|Chaotic Elections! A Mathematician Looks at Voting
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Author: Donald G. Saari
What does the 2000 U.S. presidential election have in common with selecting a textbook for a calculus course in your department? Was Ralph Nader's influence on the election of George W. Bush greater than the now-famous chads? In Chaotic Elections!, Don Saari analyzes these questions, placing them in the larger context of voting systems in general. His analysis shows that the fundamental problems with the 2000 presidential election are not with the courts, recounts, or defective ballots, but are caused by the very way Americans vote for president.
This expository book shows how mathematics can help to identify and characterize a disturbingly large number of paradoxical situations that result from the choice of a voting procedure. Moreover, rather than being able to dismiss them as anomalies, the likelihood of a dubious election result is surprisingly large. These consequences indicate that election outcomes--whether for president, the site of the next Olympics, the chair of a university department, or a prize winner--can differ from what the voters really wanted. They show that by using an inadequate voting procedure, we can, inadvertently, choose badly. To add to the difficulties, it turns out that the mathematical structures of voting admit several strategic opportunities, which are described.
Finally, mathematics also helps identify positive results: By using mathematical symmetries, we can identify what the phrase "what the voters really want" might mean and obtain a unique voting method that satisfies these conditions.
Saari's book should be required reading for anyone who wants to understand not only what happened in the presidential election of 2000, but also how we can avoid similar problems from appearing anytime any group is making a choice using a voting procedure. Reading this book requires little more than high school mathematics and an interest in how the apparently simple situation of voting can lead to surprising paradoxes.
|Oval Track and Other Permutation Puzzles: And Just Enough Group Theory to Solve Them (Classroom Resource Materials)
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Author: John O. Kiltinen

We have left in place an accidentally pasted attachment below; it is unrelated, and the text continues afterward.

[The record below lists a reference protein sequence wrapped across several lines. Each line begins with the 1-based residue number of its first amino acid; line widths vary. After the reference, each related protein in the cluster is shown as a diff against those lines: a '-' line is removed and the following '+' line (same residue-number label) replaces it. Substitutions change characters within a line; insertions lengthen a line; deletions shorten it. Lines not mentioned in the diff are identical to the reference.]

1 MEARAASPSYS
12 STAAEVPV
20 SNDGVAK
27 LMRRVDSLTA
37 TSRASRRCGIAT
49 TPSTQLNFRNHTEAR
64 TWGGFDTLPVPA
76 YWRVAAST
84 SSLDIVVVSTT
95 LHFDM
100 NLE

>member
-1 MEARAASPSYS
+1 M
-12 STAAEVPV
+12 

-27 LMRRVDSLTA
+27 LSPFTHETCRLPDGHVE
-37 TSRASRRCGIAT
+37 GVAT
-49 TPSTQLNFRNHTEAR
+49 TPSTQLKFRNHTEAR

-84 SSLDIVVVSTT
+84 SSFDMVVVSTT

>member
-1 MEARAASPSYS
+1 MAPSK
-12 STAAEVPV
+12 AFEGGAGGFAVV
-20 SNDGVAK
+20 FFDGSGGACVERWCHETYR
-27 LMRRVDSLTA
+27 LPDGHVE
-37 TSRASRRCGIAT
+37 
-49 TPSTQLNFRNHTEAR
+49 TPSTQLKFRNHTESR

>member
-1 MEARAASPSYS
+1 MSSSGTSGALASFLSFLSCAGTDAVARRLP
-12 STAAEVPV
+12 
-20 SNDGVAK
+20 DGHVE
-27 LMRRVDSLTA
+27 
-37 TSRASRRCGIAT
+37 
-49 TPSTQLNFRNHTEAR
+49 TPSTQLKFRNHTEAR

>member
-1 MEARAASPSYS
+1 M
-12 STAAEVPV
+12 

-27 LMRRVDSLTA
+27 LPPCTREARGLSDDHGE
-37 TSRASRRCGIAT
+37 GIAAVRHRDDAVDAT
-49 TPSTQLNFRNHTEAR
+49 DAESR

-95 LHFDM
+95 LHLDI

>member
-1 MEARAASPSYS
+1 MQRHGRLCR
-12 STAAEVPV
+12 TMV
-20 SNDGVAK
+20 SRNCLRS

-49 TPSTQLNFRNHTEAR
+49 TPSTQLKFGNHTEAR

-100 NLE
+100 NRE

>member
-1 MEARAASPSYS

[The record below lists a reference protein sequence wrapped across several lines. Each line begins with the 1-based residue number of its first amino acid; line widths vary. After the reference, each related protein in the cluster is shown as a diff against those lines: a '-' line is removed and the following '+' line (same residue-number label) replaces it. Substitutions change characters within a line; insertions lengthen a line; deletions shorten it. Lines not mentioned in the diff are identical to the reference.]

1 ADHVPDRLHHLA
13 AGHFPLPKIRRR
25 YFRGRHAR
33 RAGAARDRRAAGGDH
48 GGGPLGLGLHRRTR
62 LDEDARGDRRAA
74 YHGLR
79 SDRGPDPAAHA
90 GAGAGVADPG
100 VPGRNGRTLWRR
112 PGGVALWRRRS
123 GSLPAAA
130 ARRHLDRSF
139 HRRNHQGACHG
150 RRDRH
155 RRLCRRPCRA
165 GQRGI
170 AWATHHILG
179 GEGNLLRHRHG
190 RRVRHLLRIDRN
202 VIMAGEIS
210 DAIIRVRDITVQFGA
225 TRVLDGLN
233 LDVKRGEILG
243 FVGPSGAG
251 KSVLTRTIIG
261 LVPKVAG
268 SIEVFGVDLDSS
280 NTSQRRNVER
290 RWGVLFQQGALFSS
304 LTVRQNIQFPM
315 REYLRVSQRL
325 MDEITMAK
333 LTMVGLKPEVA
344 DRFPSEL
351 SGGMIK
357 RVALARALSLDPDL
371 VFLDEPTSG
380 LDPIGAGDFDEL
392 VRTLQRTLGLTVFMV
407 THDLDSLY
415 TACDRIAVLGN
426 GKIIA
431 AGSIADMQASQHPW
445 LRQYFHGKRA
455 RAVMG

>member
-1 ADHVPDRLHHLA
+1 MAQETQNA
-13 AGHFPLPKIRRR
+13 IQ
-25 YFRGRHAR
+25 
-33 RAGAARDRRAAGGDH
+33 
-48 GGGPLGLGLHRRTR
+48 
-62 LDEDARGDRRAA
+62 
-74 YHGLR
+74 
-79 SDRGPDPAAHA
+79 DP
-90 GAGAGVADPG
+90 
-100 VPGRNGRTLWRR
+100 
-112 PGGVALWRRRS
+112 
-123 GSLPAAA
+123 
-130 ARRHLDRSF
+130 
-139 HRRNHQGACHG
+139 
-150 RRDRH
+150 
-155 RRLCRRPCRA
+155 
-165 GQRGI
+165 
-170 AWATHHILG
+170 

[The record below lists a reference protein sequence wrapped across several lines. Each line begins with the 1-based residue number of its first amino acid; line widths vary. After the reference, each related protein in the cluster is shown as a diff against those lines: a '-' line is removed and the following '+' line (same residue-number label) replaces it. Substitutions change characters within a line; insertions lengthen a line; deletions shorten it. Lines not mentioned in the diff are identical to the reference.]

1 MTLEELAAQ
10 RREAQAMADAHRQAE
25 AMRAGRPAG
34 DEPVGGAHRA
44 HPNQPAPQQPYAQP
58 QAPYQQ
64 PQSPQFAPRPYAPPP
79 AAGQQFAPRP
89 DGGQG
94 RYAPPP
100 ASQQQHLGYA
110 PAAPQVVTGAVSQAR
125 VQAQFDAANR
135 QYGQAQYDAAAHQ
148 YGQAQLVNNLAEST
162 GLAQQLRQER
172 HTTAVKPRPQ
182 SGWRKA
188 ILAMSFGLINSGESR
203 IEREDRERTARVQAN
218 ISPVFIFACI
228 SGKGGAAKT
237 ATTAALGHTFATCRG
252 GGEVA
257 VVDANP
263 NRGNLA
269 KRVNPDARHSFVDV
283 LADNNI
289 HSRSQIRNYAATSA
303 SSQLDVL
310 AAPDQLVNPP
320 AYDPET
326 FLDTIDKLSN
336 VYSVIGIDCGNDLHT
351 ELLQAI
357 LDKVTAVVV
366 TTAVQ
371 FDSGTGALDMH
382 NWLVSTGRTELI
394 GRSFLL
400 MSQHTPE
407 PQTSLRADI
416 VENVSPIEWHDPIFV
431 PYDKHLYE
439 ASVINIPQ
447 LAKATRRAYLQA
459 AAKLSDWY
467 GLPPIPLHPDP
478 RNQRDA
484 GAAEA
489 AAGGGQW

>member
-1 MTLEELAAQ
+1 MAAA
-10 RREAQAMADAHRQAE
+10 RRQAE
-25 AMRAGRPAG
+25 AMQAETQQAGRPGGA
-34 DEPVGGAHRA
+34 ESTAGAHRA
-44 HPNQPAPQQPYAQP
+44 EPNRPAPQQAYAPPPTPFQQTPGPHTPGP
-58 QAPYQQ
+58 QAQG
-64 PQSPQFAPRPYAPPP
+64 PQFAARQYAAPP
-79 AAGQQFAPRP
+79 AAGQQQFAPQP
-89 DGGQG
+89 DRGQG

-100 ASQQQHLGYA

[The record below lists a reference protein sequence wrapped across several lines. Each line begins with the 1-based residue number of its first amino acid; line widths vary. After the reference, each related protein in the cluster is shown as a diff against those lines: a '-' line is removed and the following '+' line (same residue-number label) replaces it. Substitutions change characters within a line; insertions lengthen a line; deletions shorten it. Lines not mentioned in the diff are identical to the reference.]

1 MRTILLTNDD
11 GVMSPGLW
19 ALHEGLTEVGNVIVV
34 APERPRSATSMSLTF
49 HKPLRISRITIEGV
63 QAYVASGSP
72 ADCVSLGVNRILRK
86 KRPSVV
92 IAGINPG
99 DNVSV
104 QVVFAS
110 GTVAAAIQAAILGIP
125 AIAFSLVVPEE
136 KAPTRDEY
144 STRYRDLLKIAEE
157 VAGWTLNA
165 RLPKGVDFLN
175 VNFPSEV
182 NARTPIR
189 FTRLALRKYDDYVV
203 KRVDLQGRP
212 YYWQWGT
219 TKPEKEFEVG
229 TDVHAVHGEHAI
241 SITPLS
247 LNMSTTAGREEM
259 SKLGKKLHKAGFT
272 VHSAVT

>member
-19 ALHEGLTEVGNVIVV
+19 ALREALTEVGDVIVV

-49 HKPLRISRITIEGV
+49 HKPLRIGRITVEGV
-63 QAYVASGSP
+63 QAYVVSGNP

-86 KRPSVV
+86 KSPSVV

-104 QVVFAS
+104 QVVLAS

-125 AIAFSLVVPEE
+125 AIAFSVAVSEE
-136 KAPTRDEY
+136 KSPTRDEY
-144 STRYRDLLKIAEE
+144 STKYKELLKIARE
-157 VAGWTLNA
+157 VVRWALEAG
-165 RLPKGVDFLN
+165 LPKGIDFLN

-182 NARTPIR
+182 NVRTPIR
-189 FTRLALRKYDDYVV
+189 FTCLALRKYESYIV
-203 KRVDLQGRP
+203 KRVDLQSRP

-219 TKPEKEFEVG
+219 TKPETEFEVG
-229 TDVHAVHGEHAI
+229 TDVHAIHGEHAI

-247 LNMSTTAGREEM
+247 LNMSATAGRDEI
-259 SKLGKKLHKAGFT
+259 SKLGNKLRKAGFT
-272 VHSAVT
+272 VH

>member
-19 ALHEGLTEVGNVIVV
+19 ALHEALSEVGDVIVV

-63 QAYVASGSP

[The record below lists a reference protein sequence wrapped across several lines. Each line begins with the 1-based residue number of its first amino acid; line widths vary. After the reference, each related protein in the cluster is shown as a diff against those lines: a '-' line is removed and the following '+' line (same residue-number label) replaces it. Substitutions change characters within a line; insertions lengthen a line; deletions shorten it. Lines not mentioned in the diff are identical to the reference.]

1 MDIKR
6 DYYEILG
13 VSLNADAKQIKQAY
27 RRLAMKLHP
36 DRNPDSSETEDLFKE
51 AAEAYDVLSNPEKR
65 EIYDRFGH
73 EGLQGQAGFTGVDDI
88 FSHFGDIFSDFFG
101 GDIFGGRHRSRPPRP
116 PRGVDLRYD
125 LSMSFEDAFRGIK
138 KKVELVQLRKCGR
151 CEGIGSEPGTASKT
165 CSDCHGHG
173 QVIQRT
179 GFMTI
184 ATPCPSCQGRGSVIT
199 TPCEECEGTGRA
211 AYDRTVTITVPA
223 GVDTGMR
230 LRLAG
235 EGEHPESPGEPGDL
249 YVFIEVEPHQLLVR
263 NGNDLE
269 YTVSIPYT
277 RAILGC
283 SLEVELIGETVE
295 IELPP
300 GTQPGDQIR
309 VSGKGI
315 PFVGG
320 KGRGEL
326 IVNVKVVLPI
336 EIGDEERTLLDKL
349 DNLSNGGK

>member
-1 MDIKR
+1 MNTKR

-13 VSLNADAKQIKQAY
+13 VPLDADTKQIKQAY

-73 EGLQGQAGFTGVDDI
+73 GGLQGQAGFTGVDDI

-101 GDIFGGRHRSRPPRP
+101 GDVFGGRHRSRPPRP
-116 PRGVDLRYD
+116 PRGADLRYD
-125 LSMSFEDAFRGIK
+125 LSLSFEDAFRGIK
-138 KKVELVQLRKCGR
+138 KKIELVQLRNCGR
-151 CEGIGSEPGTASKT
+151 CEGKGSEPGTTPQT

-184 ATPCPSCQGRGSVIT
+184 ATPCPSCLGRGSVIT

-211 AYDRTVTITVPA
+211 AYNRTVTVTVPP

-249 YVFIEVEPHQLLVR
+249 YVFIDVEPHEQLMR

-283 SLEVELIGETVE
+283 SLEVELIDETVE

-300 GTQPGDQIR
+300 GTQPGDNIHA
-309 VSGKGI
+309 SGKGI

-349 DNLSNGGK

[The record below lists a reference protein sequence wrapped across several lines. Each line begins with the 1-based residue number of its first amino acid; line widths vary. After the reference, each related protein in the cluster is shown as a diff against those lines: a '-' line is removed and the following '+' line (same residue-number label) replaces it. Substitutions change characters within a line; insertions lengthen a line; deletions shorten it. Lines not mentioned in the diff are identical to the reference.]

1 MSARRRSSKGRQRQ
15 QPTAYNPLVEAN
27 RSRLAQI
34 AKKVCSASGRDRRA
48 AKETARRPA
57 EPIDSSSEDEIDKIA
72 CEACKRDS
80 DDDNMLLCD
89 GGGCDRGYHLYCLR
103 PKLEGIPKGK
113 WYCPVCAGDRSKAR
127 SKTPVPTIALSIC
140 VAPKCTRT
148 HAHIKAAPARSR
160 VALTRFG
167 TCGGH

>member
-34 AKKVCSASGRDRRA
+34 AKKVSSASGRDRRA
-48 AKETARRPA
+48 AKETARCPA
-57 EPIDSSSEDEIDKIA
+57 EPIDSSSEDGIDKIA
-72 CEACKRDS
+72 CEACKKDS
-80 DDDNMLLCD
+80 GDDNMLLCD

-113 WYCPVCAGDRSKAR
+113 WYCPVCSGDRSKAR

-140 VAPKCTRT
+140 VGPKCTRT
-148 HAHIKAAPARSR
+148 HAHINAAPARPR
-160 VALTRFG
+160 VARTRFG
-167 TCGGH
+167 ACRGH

Popular puzzles such as the Rubik's cube and so-called oval track puzzles give a concrete representation to the theory of permutation groups. They are relatively simple to describe in group theoretic terms, yet present a challenge to anyone trying to solve them. John Kiltinen shows how the theory of permutation groups can be used to solve a range of puzzles. There is also an accompanying CD that can be used to reduce the need for carrying out long calculations and memorising difficult sequences of moves. This book will prove useful as supplemental material for students taking abstract algebra courses. It provides a real application of the theory and methods of permutation groups, one of the standard topics. It will also be of interest to anyone with an interest in puzzles and a basic grounding in mathematics. The author has provided plenty of exercises and examples to aid study.
|Game Theory and its Applications: In the Social and Biological Sciences (International Series in Social Psychology)
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Author: Andrew M. Colman
Andrew Coleman provides an accessible introduction to the fundamentals of mathematical gaming and other major applications in social psychology, decision theory, economics, politics, evolutionary biology, philosophy, operational research and sociology.
|Readings in Games and Information
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This highly original collection brings together contemporary articles from a variety of sources to present the key topics in game theory. The book includes a combination of classic and contemporary readings from a range of books and journals that together present a complete resource for students and researchers of game theory.
|Evolutionary Game Theory, Natural Selection, and Darwinian Dynamics
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Author: Thomas L. Vincent